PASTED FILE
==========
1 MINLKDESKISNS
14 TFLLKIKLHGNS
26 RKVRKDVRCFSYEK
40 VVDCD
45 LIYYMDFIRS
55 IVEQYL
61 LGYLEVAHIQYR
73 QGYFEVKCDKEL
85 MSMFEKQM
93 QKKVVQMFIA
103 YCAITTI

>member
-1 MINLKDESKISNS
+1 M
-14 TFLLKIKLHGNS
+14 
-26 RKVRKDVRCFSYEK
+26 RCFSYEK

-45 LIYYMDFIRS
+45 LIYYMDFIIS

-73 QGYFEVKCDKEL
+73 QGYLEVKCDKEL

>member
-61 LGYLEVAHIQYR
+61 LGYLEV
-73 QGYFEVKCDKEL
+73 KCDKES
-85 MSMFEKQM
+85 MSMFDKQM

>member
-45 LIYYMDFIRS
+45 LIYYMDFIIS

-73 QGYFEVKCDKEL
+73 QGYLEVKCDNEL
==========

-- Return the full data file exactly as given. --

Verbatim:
1 MINLKDESKISNS
14 TFLLKIKLHGNS
26 RKVRKDVRCFSYEK
40 VVDCD
45 LIYYMDFIRS
55 IVEQYL
61 LGYLEVAHIQYR
73 QGYFEVKCDKEL
85 MSMFEKQM
93 QKKVVQMFIA
103 YCAITTI

>member
-1 MINLKDESKISNS
+1 M
-14 TFLLKIKLHGNS
+14 
-26 RKVRKDVRCFSYEK
+26 RCFSYEK

-45 LIYYMDFIRS
+45 LIYYMDFIIS

-73 QGYFEVKCDKEL
+73 QGYLEVKCDKEL

>member
-61 LGYLEVAHIQYR
+61 LGYLEV
-73 QGYFEVKCDKEL
+73 KCDKES
-85 MSMFEKQM
+85 MSMFDKQM

>member
-45 LIYYMDFIRS
+45 LIYYMDFIIS

-73 QGYFEVKCDKEL
+73 QGYLEVKCDNEL